Does Vehicle dip or “nose dive” when stopping? When the car dips or noses excessively during braking, it could be a sign of worn shocks.

Does Vehicle pull to one side when driving? There are actually a few reasons why this could be happening, such as the level of tread wear or tire pressure is different on opposing tires, or there is need for a wheel alignment. However, it could also indicate that suspension and steering components are worn.

Is the vehicle visibly lower in one corner? Make sure all four tires are the same and equally inflated. Check the suspension in the low corner.

Is the vehicle “pulling” or “drifting” when turning corners? This could be a sign that the suspension system is no longer keeping the body stable.

Does the car continue to bounce after hitting a bump? Worn shocks allow continued bounce.

Do the shocks appear to be oily or damaged? Confirm that the grease or oil is coming from the shocks and replace as necessary.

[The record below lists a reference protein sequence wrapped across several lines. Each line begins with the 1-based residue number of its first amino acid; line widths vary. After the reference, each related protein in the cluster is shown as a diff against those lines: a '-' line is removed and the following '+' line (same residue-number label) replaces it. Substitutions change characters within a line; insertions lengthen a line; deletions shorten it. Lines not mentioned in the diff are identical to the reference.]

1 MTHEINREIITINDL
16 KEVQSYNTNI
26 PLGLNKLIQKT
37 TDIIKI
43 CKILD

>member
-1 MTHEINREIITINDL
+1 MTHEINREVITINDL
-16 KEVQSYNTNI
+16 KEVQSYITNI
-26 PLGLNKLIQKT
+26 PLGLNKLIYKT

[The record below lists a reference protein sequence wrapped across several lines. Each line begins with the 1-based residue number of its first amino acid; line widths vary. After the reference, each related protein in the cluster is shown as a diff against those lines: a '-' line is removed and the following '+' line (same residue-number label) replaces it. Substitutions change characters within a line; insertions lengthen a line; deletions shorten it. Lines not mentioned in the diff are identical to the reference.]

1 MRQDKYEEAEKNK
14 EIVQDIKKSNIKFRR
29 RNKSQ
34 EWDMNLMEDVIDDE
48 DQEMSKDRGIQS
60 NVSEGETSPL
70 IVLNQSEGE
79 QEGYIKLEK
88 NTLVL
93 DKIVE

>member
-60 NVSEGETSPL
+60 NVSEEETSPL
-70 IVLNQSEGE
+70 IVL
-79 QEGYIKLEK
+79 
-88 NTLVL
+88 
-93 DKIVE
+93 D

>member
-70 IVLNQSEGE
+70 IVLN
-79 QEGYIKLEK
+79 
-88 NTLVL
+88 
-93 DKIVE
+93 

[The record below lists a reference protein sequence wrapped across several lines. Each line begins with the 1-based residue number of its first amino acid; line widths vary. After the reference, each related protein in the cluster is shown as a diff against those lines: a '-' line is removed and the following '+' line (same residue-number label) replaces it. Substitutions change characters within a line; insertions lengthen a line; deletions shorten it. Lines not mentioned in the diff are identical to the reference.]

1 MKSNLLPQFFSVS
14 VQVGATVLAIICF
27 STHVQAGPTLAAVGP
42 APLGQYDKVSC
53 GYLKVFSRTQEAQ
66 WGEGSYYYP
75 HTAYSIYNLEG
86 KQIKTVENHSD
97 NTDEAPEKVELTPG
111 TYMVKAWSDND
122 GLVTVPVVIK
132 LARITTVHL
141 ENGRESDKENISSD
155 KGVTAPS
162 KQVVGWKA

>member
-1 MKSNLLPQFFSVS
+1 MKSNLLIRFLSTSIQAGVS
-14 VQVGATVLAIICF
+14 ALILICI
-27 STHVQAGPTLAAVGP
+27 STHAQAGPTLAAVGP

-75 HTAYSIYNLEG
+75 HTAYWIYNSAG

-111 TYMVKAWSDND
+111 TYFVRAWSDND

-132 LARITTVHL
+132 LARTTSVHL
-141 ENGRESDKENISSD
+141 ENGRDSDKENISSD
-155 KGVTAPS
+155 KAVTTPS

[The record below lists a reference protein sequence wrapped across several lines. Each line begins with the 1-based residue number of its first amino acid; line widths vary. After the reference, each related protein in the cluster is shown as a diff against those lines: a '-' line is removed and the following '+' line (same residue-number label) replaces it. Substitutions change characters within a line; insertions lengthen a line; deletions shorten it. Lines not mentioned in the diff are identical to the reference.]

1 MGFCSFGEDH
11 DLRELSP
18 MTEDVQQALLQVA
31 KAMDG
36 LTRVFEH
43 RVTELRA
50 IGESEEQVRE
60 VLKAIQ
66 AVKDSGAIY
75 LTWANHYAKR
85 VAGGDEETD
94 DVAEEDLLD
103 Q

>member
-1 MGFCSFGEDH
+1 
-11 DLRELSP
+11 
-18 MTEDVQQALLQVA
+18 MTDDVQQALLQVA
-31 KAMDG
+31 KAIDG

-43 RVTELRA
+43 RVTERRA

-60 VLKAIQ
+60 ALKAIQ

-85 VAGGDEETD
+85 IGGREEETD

Is the ride rough? When the road no longer feels smooth, it’s time for a suspension refresh.


According to Tony Molla from the Automotive Service Association, a twice-annual vehicle inspection is the best way to ensure vehicle performance and safety are optimum.

Pre-Inspection – Start with a complete car wash, including an underbody wash, then get the car on a hoist and begin the underbody inspection.dreamstime_xxl_56909874

Tires, Brakes, Suspension Components – Look for cracked rims, damaged tires, broken or bent suspension parts – in front and rear. Check emergency brakes and metal brake lines for rust and proper function.

Chassis Inspect exhaust systems as well as the general underbody and rocker panels for dents and crushed areas. Check O2 sensors and underbody electrical.

Under Hood – Check and inspect all fluids, oils and coolant – top off if needed. Plus, all hoses, belts, tensioner(s) and filters. Recommend replacement as needed. Check all accessible electrical connections and harnesses.

Body – Check for rust, damaged glass or seals. Make sure all lights, turn signals and brake lights are working properly. Check wiper blades and battery as they can fail more often in summer.

Interior – Check interior lights and instrument panel displays. Plus, rear-view mirrors, turn signals and HVAC controls for proper operation.